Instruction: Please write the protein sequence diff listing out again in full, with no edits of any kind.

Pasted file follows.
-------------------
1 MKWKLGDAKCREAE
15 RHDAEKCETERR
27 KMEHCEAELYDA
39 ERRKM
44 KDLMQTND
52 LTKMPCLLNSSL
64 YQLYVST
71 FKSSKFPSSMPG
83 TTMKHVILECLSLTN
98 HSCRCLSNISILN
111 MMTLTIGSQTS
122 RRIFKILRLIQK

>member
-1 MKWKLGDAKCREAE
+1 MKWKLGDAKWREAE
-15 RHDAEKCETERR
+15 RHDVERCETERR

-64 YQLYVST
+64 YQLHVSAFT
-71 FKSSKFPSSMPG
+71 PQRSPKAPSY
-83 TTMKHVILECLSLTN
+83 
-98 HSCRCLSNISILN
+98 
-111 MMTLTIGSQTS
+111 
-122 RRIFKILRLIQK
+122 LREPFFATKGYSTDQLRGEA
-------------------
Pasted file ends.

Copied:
1 MKWKLGDAKCREAE
15 RHDAEKCETERR
27 KMEHCEAELYDA
39 ERRKM
44 KDLMQTND
52 LTKMPCLLNSSL
64 YQLYVST
71 FKSSKFPSSMPG
83 TTMKHVILECLSLTN
98 HSCRCLSNISILN
111 MMTLTIGSQTS
122 RRIFKILRLIQK

>member
-1 MKWKLGDAKCREAE
+1 MKWKLGDAKWREAE
-15 RHDAEKCETERR
+15 RHDVERCETERR

-64 YQLYVST
+64 YQLHVSAFT
-71 FKSSKFPSSMPG
+71 PQRSPKAPSY
-83 TTMKHVILECLSLTN
+83 
-98 HSCRCLSNISILN
+98 
-111 MMTLTIGSQTS
+111 
-122 RRIFKILRLIQK
+122 LREPFFATKGYSTDQLRGEA